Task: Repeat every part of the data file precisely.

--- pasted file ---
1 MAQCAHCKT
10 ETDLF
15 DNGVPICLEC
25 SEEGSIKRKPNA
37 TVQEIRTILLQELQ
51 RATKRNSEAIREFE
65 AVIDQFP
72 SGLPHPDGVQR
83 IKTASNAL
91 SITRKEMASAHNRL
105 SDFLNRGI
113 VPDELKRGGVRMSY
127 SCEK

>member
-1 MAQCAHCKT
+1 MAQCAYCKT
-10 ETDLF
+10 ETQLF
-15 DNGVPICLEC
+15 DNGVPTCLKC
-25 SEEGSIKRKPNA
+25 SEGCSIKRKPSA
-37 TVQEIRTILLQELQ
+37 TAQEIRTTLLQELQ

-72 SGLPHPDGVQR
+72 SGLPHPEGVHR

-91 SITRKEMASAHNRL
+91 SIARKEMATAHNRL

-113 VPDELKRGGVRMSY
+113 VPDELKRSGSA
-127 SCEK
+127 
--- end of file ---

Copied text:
1 MAQCAHCKT
10 ETDLF
15 DNGVPICLEC
25 SEEGSIKRKPNA
37 TVQEIRTILLQELQ
51 RATKRNSEAIREFE
65 AVIDQFP
72 SGLPHPDGVQR
83 IKTASNAL
91 SITRKEMASAHNRL
105 SDFLNRGI
113 VPDELKRGGVRMSY
127 SCEK

>member
-1 MAQCAHCKT
+1 MAQCAYCKT
-10 ETDLF
+10 ETQLF
-15 DNGVPICLEC
+15 DNGVPTCLKC
-25 SEEGSIKRKPNA
+25 SEGCSIKRKPSA
-37 TVQEIRTILLQELQ
+37 TAQEIRTTLLQELQ

-72 SGLPHPDGVQR
+72 SGLPHPEGVHR

-91 SITRKEMASAHNRL
+91 SIARKEMATAHNRL

-113 VPDELKRGGVRMSY
+113 VPDELKRSGSA
-127 SCEK
+127 